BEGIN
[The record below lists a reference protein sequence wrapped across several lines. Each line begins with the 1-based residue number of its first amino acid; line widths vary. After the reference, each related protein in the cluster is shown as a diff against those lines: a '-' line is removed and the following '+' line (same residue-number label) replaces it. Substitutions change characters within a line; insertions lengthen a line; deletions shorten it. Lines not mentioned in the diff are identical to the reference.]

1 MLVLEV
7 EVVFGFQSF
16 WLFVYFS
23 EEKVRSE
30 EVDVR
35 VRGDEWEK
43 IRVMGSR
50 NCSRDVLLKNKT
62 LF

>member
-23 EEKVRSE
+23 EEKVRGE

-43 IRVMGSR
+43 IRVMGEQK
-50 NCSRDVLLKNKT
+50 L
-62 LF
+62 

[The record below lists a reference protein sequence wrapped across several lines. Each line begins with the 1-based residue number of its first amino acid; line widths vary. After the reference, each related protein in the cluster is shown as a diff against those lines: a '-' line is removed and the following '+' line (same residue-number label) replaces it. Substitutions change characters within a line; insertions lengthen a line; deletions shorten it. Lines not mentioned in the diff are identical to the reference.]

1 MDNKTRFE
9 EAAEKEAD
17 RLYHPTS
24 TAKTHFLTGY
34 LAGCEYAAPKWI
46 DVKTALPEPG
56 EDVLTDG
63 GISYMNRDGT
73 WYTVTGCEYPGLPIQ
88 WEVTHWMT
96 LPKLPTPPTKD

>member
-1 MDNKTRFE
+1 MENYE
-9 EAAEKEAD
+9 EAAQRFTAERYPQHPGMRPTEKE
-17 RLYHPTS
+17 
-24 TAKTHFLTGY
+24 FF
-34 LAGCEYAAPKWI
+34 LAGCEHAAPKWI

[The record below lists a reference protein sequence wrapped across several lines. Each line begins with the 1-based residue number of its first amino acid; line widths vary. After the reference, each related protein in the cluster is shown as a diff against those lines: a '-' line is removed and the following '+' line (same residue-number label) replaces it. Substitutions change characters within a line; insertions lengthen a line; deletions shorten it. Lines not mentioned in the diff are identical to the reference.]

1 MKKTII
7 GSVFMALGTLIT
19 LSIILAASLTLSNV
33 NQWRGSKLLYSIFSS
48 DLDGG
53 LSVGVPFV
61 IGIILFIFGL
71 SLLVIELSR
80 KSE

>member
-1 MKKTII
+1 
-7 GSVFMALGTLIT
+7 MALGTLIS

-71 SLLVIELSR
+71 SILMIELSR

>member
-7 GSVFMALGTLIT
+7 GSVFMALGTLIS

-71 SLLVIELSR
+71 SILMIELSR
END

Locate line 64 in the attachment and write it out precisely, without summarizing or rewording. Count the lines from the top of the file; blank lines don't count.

+71 SILMIELSR